Anderson: If there is something which Muslims have and which the military/business establishment wants, then Muslim communities will enjoy (or suffer) more attention. But no more than other communities. Muslims are vulnerable after the coup, particularly having joined in the Civil Disobedience Movement after the February coup and having [mostly] supported Ms Suu Kyi and the NLD party. A tiny fraction of Muslims may have voted for other parties and even for the USDP, sometimes for quite local reasons. At least two Muslims were elected for the NLD to Parliament in November. Rich families have long known the methods to keep “out of sight” but the poor Muslims are, like others (Buddhists, Hindu, Christians, etc) exposed and vulnerable. It is time to stop thinking of Muslims in Myanmar as one singular kind of person, with one singular socio-political structure engaging one community. The fact is that the entire history of Islam with all its variety, going back to the 12th century in this part of the world, has been present and flourishing in Myanmar. Both for refuge and for opportunity Muslims have arrived there, or have themselves converted to Islam there, for hundreds of years.
Of course they do have some interests in common, and as Muslims they pray and observe some common rituals and festivals. Most of them, if asked, say they’d like to go on the Hajj. But those common links are matched by their differences. There are three or four kinds of “Chinese” Muslims, nine kinds of “Indian” Muslims, three kinds of Thai-Malay Muslims, etc. Why do I use quote marks “” around those code words? Because these communities are all what was once called Burmese, and now is called Myanmar. Their knowledge of Indian or Chinese languages has slipped, it is no longer their common speech though might have been described as their grand-mothers’ mother tongue. Most them are now multi-lingual. Therefore, like Myanmar Sikhs and Myanmar Catholics, and all the others, Myanmar Muslims are supposed to be authentic full-citizens. But military control of the state, usually backed by big business, and applying racial-category laws, has meant that one kind or type of person has been played off against another type, and Muslims have been included in that endless zero-sum game. The result is that some have full rights and some don’t.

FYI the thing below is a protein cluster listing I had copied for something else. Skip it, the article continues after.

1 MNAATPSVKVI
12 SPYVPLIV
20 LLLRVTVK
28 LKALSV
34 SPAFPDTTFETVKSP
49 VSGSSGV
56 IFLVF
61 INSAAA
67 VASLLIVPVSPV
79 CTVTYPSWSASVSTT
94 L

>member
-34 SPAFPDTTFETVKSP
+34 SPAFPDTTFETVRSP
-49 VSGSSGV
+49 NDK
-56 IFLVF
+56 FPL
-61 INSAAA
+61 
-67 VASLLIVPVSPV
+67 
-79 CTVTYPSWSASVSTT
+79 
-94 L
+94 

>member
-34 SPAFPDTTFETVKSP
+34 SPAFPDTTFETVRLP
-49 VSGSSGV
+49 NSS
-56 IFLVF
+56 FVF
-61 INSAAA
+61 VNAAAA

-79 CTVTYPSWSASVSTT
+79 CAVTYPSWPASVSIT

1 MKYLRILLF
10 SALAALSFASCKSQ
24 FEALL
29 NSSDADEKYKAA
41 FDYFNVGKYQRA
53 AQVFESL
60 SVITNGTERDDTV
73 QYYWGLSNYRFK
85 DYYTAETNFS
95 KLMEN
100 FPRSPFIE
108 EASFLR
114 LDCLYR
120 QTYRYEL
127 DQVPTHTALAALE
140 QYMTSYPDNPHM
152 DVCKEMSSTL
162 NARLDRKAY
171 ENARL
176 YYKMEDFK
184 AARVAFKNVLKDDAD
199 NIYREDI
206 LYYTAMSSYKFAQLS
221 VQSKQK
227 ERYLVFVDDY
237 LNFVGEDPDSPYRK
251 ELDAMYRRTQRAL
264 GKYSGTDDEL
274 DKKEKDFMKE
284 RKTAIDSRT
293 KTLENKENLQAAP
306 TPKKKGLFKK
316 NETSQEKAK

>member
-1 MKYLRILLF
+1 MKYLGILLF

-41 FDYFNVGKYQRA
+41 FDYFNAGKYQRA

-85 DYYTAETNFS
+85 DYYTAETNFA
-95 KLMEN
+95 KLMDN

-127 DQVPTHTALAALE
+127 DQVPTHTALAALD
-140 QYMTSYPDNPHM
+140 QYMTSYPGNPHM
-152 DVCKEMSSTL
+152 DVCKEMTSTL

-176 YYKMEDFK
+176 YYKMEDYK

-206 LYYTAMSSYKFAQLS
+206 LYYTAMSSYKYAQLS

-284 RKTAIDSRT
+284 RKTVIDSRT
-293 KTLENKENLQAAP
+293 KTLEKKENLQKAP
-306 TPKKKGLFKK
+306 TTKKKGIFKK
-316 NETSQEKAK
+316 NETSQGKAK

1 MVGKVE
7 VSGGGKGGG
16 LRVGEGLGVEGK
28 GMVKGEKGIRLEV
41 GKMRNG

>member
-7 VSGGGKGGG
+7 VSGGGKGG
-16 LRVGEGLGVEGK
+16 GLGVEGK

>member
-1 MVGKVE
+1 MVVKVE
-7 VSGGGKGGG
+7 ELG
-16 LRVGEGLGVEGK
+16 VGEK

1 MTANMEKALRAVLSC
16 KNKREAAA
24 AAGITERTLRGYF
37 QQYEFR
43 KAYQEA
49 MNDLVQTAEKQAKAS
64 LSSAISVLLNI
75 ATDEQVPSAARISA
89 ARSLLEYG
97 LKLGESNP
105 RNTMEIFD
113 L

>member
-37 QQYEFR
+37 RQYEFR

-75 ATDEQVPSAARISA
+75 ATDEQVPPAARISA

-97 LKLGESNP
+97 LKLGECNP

IQNA: Some believe that Ms Suu Kyi and NLD government's treatment of Muslims and its lack of support have prevented it from receiving universal support, especially from Islamic countries. Do you agree?
Anderson: Ms Suu Kyi and the NLD had important Muslim allies during the ten years which preceded her release from house-arrest and the opening of politics, say from 2001 to 2011. But anti-Muslim sentiments, occasionally stirred by local opportunists (including a couple of extremist Buddhist monks), required more than her soothing speeches when she came to prominence. Once in control of some of the instruments of state power (but not of the instruments of force) Ms Suu Kyi showed poor judgement during 2017-2019 state attacks on the Rohingya Muslims near the Bangladesh frontier. She was also cornered by the hostility of the Army to the Rohingya. Although other Myanmar Muslims have never identified strongly with those vulnerable (and often-stateless) Rohingya people, her weak handling of the Rohingya issue proved to all others that Muslims should not expect much from her. Her equivocal and ambivalent performance at the International Court of Justice at The Hague in December 2019 dulled the international willingness to work with her and her government on these rights issues. Whether they approved of Ms Suu Kyi or not, the Organization of Islamic Cooperation should have intervened for Muslims in Myanmar. So too the Muslim majority members of ASEAN (namely Indonesia, Brunei, and Malaysia), key members of the region’s inter-state system, should have intervened – but they did not and are not going to. Their neighbors the Chinese, the Indians, and the Thais are also inactive. Sanctions are ineffectual up to today. No one knows precisely how to influence the generals in Nay Pyi Taw. There are methods to achieve it but they are considered very dangerous to discuss.
IQNA: How do you think Myanmar's future will change in light of recent developments?
Anderson: If I knew the best answer to that question I’d be considered a far-sighted guru and that is not a safe thing to be under the present circumstances. I am also an historian of the 1940s in Myanmar. I see many painful repetitions of the 1940s when people then experienced a kind of chaotic and violent martial law during that ten-year period. I am also familiar with day-to-day conditions in Myanmar from 1999 onward. I see now many painful repetitions of those pre-2010 martial law conditions under General Than Shwe’s government called SLORC. I hope other forces within the military can re-direct their energy away from this current illogical and irrational direction. Allies of change who are outside can do much to help and bring pressure: The Foreign Ministry of Iran could skillfully raise this issue. The various peoples of Myanmar, including its significant Muslim communities, are as capable and competent as any peoples anywhere. They just need to show courage and patience once again, and introduce new ideas to break the vicious cycle, new ideas such as we heard last month to grant citizenship to anyone born in Myanmar including Muslims who are also Rohingyas.